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Tumor vascularization is a highly complex process that involves the interaction between tumors and their surrounding stroma, as well as many distinct angiogenesis-regulating factors. Tumor associated macrophages (TAMs) represent one of the most abundant cell components in the tumor environment and key contributors to cancer-related inflammation. A large body of evidence supports the notion that TAMs play a critical role in promoting the formation of an abnormal tumor vascular network and subsequent tumor progression and invasion. Clinical and experimental evidence has shown that high levels of infiltrating TAMs are associated with poor patient prognosis and tumor resistance to therapies. In addition to stimulating angiogenesis during tumor growth, TAMs enhance tumor revascularization in response to cytotoxic therapy (e.g., radiotherapy), thereby causing cancer relapse. In this review, we highlight the emerging data related to the phenotype and polarization of TAMs in the tumor microenvironment, as well as the underlying mechanisms of macrophage function in the regulation of the angiogenic switch and tumor vascularization. Additionally, we discuss the potential of targeting pro-angiogenic TAMs, or reprograming TAMs toward a tumoricidal and angiostatic phenotype, to promote normalization of the tumor vasculature to enhance the outcome of cancer therapies.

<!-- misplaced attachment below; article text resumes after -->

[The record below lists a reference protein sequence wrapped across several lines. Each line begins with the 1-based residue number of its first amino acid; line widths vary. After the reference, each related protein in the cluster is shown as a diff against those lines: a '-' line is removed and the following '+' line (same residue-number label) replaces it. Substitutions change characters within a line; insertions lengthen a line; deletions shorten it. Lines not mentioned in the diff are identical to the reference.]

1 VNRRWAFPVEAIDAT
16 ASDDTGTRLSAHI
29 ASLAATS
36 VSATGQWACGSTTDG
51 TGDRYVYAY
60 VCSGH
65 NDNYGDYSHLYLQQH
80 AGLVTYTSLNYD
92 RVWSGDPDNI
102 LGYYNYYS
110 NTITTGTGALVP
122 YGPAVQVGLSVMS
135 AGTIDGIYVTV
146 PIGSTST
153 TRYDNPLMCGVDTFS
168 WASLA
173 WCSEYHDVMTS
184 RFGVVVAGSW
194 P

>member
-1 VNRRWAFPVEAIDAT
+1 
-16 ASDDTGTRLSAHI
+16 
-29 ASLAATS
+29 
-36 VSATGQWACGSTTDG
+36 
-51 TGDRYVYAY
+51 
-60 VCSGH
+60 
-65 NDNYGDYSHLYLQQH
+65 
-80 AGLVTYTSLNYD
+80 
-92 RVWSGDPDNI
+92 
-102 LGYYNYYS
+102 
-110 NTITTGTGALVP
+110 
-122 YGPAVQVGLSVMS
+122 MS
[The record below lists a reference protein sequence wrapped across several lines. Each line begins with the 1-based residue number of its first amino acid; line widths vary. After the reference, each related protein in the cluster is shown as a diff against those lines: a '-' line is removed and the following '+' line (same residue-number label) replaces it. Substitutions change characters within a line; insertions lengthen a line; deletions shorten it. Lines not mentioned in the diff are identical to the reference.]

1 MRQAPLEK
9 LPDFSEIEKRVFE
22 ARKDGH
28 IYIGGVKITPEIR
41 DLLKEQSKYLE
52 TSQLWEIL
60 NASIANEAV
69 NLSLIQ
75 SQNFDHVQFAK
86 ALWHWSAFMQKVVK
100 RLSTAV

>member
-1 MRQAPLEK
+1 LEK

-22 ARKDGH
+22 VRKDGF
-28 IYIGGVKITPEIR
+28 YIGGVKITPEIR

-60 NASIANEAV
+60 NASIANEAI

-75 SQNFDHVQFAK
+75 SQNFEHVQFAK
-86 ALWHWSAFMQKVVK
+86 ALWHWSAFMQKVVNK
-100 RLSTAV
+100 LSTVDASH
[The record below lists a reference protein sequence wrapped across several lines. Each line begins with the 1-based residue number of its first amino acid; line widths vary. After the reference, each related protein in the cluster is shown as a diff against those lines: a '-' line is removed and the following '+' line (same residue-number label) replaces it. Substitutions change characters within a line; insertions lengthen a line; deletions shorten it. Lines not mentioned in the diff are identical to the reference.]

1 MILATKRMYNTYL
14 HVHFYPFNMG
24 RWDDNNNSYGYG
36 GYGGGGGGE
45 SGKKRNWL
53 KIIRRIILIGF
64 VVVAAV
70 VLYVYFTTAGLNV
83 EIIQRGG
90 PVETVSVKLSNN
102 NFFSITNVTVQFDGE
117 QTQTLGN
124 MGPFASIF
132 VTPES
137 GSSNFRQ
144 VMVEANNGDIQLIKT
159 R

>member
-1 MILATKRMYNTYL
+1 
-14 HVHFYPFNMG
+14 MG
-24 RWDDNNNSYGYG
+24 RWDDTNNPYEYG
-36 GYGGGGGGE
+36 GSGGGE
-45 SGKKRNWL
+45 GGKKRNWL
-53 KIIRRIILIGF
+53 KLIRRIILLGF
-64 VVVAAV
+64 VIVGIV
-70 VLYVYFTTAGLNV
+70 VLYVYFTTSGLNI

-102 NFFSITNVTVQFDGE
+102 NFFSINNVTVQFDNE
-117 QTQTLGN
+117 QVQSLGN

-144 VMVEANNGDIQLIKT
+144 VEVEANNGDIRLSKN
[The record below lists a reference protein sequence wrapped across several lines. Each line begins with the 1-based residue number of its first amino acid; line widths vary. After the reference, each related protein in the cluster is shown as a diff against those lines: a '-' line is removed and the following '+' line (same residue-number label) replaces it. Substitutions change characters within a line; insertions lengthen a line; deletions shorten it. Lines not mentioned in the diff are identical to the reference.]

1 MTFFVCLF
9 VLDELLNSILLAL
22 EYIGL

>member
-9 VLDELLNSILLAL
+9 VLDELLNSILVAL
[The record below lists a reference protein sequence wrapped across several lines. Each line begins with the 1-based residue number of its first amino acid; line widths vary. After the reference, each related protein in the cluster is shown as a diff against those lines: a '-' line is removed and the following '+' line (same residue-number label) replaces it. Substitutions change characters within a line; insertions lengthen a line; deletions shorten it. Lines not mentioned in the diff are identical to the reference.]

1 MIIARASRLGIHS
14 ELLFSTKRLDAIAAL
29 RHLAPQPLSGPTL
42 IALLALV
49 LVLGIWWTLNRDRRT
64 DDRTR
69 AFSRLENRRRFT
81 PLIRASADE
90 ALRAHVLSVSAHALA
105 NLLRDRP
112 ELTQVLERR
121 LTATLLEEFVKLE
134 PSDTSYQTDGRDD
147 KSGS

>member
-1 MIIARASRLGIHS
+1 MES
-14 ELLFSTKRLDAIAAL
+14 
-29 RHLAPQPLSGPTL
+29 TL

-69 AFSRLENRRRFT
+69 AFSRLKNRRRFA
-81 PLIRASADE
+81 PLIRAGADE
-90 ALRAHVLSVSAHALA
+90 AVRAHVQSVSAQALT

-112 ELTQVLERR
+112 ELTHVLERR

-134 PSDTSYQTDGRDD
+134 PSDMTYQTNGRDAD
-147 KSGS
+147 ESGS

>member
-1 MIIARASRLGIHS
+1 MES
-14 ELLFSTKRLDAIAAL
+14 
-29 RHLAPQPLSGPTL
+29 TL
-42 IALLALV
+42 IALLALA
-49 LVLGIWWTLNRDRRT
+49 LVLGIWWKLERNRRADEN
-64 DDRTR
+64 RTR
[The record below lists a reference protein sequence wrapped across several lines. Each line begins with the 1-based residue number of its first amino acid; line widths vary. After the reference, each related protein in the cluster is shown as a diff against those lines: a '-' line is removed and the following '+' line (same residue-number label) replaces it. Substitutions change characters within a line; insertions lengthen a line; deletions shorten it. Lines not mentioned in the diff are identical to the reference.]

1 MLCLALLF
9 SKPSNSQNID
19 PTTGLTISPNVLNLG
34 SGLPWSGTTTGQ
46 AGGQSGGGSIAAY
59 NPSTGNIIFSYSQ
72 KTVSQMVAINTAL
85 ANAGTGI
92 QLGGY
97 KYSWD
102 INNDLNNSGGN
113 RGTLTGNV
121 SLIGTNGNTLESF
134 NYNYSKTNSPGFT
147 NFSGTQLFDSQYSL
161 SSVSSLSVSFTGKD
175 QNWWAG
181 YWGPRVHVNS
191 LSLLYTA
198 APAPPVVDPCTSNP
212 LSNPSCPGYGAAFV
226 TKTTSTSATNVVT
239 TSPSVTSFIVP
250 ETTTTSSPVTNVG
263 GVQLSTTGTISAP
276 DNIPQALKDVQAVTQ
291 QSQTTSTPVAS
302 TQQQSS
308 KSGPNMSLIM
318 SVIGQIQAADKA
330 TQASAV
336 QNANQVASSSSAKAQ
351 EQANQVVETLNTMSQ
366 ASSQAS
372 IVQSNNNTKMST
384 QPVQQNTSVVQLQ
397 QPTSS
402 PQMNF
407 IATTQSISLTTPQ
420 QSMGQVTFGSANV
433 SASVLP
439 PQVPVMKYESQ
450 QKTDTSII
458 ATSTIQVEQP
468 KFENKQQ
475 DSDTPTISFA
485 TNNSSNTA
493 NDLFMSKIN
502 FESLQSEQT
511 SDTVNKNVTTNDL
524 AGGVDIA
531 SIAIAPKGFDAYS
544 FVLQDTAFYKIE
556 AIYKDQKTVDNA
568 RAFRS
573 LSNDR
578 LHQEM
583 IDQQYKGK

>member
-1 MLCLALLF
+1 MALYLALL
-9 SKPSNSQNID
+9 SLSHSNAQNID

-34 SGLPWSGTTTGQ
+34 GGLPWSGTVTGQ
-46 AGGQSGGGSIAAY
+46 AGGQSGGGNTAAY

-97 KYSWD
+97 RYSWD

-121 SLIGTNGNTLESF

© 2013 Guo et al.; licensee BioMed Central Ltd. This is an Open Access article distributed under the terms of the Creative Commons Attribution License (http://creativecommons.org/licenses/by/2.0), which permits unrestricted use, distribution, and reproduction in any medium, provided the original work is properly cited. The Creative Commons Public Domain Dedication waiver (http://creativecommons.org/publicdomain/zero/1.0/) applies to the data made available in this article, unless otherwise stated.
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VCU Human and Molecular Genetics Publications